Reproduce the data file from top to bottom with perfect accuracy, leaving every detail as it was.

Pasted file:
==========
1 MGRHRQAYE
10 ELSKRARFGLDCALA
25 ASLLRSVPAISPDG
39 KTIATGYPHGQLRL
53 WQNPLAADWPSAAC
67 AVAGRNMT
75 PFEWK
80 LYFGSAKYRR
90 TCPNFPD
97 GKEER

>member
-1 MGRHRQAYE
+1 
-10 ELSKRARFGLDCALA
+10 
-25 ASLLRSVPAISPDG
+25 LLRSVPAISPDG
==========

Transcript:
1 MGRHRQAYE
10 ELSKRARFGLDCALA
25 ASLLRSVPAISPDG
39 KTIATGYPHGQLRL
53 WQNPLAADWPSAAC
67 AVAGRNMT
75 PFEWK
80 LYFGSAKYRR
90 TCPNFPD
97 GKEER

>member
-1 MGRHRQAYE
+1 
-10 ELSKRARFGLDCALA
+10 
-25 ASLLRSVPAISPDG
+25 LLRSVPAISPDG